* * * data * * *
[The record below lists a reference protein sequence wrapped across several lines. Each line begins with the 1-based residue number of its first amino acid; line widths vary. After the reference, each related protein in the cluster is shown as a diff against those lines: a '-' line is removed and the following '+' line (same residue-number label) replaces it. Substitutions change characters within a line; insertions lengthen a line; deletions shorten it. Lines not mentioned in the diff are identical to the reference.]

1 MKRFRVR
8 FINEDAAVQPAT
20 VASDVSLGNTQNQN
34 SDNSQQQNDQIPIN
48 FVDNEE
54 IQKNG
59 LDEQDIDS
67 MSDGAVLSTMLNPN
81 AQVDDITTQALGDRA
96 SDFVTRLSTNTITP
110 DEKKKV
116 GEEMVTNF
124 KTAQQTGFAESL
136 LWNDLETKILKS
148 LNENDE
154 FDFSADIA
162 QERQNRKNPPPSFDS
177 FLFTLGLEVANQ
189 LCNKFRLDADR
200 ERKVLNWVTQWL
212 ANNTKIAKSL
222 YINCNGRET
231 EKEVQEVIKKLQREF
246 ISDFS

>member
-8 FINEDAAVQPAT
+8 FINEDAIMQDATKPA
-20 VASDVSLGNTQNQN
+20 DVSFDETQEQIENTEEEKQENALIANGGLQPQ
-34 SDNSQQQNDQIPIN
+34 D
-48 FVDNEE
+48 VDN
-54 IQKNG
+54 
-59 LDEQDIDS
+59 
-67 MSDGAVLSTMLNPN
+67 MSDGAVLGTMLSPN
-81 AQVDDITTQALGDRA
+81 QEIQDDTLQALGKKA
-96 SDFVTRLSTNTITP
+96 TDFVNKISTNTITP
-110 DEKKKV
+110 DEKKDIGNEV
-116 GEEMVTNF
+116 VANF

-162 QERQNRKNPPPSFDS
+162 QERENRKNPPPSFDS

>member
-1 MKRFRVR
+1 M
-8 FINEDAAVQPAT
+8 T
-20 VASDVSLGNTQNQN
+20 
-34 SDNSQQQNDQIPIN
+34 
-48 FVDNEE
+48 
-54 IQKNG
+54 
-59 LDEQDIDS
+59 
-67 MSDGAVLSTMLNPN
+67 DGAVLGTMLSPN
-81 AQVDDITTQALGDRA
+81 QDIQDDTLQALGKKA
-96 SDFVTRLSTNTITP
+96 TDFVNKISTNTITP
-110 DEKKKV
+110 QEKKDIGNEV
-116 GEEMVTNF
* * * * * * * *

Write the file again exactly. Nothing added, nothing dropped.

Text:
[The record below lists a reference protein sequence wrapped across several lines. Each line begins with the 1-based residue number of its first amino acid; line widths vary. After the reference, each related protein in the cluster is shown as a diff against those lines: a '-' line is removed and the following '+' line (same residue-number label) replaces it. Substitutions change characters within a line; insertions lengthen a line; deletions shorten it. Lines not mentioned in the diff are identical to the reference.]

1 MKRFRVR
8 FINEDAAVQPAT
20 VASDVSLGNTQNQN
34 SDNSQQQNDQIPIN
48 FVDNEE
54 IQKNG
59 LDEQDIDS
67 MSDGAVLSTMLNPN
81 AQVDDITTQALGDRA
96 SDFVTRLSTNTITP
110 DEKKKV
116 GEEMVTNF
124 KTAQQTGFAESL
136 LWNDLETKILKS
148 LNENDE
154 FDFSADIA
162 QERQNRKNPPPSFDS
177 FLFTLGLEVANQ
189 LCNKFRLDADR
200 ERKVLNWVTQWL
212 ANNTKIAKSL
222 YINCNGRET
231 EKEVQEVIKKLQREF
246 ISDFS

>member
-8 FINEDAAVQPAT
+8 FINEDAIMQDATKPA
-20 VASDVSLGNTQNQN
+20 DVSFDETQEQIENTEEEKQENALIANGGLQPQ
-34 SDNSQQQNDQIPIN
+34 D
-48 FVDNEE
+48 VDN
-54 IQKNG
+54 
-59 LDEQDIDS
+59 
-67 MSDGAVLSTMLNPN
+67 MSDGAVLGTMLSPN
-81 AQVDDITTQALGDRA
+81 QEIQDDTLQALGKKA
-96 SDFVTRLSTNTITP
+96 TDFVNKISTNTITP
-110 DEKKKV
+110 DEKKDIGNEV
-116 GEEMVTNF
+116 VANF

-162 QERQNRKNPPPSFDS
+162 QERENRKNPPPSFDS

>member
-1 MKRFRVR
+1 M
-8 FINEDAAVQPAT
+8 T
-20 VASDVSLGNTQNQN
+20 
-34 SDNSQQQNDQIPIN
+34 
-48 FVDNEE
+48 
-54 IQKNG
+54 
-59 LDEQDIDS
+59 
-67 MSDGAVLSTMLNPN
+67 DGAVLGTMLSPN
-81 AQVDDITTQALGDRA
+81 QDIQDDTLQALGKKA
-96 SDFVTRLSTNTITP
+96 TDFVNKISTNTITP
-110 DEKKKV
+110 QEKKDIGNEV
-116 GEEMVTNF